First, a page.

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Not enough joint learning at the Joint Learning Initiative symposium

October 12, 2007

By Susan McCallister, Hesperian Staff

Noreen Kaleeba at JLICA The room at Harvard Medical School was full of people who work on issues of children and HIV, from academics to service providers to activists and campaigners. Many are tireless workers among those suffering most directly, while others work in the halls of science and policy; but all are committed to improving the lots of children and families who struggle under the double burdens of HIV and poverty. Participants traveled from the US, Africa, Asia and Europe, including Noerine Kaleeba (pictured left), founder of The AIDS Support Organization (TASO) in Uganda.

I attended the September symposium for Hesperian in hopes of discussing: how to strengthen families, roles for community and civil society, and innovative models for providing services to children­all focuses of the Joint Learning Initiative’s working groups, and content we are addressing in two Hesperian publications “Helping Vulnerable Children” and “HIV, Health and Your Community” while the presentations covered these topics, no time was allotted for discussion and the few questions addressed had to be submitted in advance, on index cards. Unfortunately, the meeting was not organized to take advantage of the amazing experience and perspective gathered in the room.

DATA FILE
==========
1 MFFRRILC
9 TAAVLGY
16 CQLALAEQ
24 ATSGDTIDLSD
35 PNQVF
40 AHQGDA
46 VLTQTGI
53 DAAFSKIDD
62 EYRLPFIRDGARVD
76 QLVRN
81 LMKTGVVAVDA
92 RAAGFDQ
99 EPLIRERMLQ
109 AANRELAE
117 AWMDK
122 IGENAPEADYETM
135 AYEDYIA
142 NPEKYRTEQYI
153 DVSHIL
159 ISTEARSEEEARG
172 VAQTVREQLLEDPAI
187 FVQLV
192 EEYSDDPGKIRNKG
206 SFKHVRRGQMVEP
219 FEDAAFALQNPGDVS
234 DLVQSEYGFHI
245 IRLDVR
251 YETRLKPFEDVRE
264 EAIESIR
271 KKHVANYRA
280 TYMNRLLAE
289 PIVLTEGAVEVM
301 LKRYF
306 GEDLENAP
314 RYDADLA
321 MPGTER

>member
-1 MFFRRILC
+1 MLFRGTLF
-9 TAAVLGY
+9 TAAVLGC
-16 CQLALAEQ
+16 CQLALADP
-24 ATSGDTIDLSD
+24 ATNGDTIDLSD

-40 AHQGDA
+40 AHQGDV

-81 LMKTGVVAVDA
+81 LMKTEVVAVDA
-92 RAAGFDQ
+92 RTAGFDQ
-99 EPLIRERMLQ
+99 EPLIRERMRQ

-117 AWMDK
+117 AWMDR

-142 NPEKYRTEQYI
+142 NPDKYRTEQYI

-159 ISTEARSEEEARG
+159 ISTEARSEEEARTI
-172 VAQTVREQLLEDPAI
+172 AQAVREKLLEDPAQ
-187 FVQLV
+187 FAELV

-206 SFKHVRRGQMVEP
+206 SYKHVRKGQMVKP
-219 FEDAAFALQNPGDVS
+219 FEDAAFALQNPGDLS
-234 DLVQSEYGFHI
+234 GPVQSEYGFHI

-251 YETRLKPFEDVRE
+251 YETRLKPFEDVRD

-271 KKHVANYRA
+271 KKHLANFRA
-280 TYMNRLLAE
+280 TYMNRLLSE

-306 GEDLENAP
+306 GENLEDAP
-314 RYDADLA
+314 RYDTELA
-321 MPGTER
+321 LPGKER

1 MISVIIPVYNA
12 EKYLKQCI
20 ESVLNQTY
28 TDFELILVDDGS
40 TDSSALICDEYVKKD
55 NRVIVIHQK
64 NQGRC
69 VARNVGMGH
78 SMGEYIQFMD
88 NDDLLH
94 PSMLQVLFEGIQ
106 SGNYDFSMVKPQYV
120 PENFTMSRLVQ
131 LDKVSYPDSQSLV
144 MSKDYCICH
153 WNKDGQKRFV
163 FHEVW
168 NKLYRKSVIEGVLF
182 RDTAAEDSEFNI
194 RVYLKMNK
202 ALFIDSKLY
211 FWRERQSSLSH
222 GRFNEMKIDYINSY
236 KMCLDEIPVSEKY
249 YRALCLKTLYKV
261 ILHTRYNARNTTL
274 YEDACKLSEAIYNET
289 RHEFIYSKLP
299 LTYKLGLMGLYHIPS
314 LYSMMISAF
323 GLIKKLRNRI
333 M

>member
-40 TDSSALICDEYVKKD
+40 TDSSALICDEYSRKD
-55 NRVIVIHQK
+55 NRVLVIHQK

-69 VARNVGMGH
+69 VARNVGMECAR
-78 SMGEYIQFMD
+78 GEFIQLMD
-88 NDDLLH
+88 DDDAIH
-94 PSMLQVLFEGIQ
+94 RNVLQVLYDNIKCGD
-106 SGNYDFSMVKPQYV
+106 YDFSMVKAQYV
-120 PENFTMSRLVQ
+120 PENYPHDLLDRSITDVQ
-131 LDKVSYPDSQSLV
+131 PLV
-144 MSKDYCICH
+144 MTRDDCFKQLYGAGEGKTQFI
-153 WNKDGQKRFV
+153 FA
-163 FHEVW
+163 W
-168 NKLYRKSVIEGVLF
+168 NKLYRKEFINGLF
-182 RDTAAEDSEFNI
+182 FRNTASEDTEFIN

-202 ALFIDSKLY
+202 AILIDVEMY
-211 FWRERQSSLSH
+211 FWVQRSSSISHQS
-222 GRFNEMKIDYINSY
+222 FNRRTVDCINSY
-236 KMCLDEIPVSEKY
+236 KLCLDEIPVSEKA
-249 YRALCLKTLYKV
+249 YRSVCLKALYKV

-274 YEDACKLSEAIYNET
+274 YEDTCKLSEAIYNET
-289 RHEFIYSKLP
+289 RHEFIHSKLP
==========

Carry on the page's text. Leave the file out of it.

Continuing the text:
For instance, there was no chance to engage with Doug Webb who argued that orphans were a reliable “proxy” for measuring the impact of HIV, but not the best targets for support, suggesting that poverty rather than parental status was a more effective focus. He was one of several speakers arguing that we should be working to provide access to universal social protection to supplement community-based actions in support of poor and vulnerable households, and to move beyond charity driven responses to crisis.

Photo of the Panel at JLICAThe need for social welfare systems to include cash transfers to poor families was probably the most controversial topic addressed. Whether and how to organize and fund such systems in some of the poorest countries in Africa was the focus of an afternoon debate: “Can a developing country support the welfare needs of children affected by AIDS?” Economists heatedly argued both sides of this question from the podium, and activists spoke from the floor. Social protection programs are being considered very seriously, but there is a lot more work to do in imagining how they could be implemented­and implementing them!

I was glad to hear John Williamson, from the Displaced Children’s and Orphans Fund, discussing the different roles for a community in relation to three types of activities: agency-implemented activities, agency initiatives with community participation, and community-“owned” and -managed activities. One of his key ideas is that in community-owned activities, outside agencies must relinquish control of outcomes. Audience resistance to this definition of community ownership was fascinating; several questions objected to what people understood as his implied idea that poor communities should cope without outside funding, as if people thought it beyond question that providing financial resources determined who should control outcomes.

Perhaps this explains some of the barriers to trusting poor families with direct financial aid to meet needs as they see fit. Or scheduling sufficient time in a conference for participants to question, discuss, and generate debate and agreement.